Childhood Glaucoma

Photo of a young boy with glaucoma playing with his sister

Childhood glaucoma — also referred to as congenital glaucoma, pediatric, or infantile glaucoma — occurs in babies and young children. It is usually diagnosed within the first year of life.

This is a rare condition that may be inherited, caused by incorrect development of the eye’s drainage system before birth. This leads to increased intraocular pressure, which in turn damages the optic nerve.

Symptoms of childhood glaucoma include enlarged eyes, cloudiness of the cornea, and photosensitivity (sensitivity to light).

  • “Childhood Glaucoma” is a free reference guide for parents and professionals involved in the care of children with glaucoma — Download an e-booklet (PDF).


How is Childhood Glaucoma Treated?

In an uncomplicated case, surgery can often correct such structural defects. Both medication and surgery are required in some cases.

Medical treatments may involve the use of topical eye drops and oral medications. These treatments help to either increase the exit of fluid from the eye or decrease the production of fluid inside the eye. Each results in lower eye pressure.

There are two main types of surgical treatments: filtering surgery and laser surgery. Filtering surgery (also known as micro surgery) involves the use of small surgical tools to create a drainage canal in the eye. In contrast, laser surgery uses a small but powerful beam of light to make a small opening in the eye tissue.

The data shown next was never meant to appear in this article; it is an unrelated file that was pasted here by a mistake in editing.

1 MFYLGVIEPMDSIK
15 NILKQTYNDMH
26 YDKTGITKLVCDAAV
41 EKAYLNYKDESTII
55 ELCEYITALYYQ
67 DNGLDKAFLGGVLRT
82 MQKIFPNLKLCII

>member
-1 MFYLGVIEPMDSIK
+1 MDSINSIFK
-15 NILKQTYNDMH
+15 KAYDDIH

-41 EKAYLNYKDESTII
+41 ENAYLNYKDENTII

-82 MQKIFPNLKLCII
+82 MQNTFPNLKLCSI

What to Expect

Thousands of children with glaucoma can live full lives. This is the ultimate goal of glaucoma management. Although lost vision cannot be restored, it is possible to optimize each child’s remaining vision. Equally important is to encourage your child’s independence and participation in his or her own self-care.


Symptoms of childhood glaucoma vary. In some cases, children will show no symptoms. Usually, there will be a gradual onset of glaucoma-related problems.

Signs and symptoms can include:

  • light sensitivity (photophobia)
  • corneal opacification (hazy gray cornea)
  • enlarged eye and cornea
  • epiphora (overflow of tears)
  • vision loss


A cloudy cornea is the earliest and most common sign of childhood glaucoma. The healthy cornea is transparent. The loss of this transparency is caused by edema, or swelling of tissue from excess fluid. This occurs in the corneal epithelium (outermost layer of the cornea) and in the corneal stroma (middle layer of the corneal tissue). Careful inspection of the cornea may also reveal defects in its inner layer, which is further proof of a raised eye pressure (IOP).

In most cases of glaucoma affecting children under three years of age, the cornea and eye enlarges. Review of early photographs of your child may reveal the presence of glaucoma months before the diagnosis was actually made.

In addition to eye problems, secondary systemic (body) symptoms may occur. These secondary symptoms are especially common with acute glaucoma. Examples include irritability, loss of appetite, and vomiting. These symptoms may be misunderstood before the glaucoma is recognized. Young children with glaucoma are often unhappy, fussy, and poor eaters.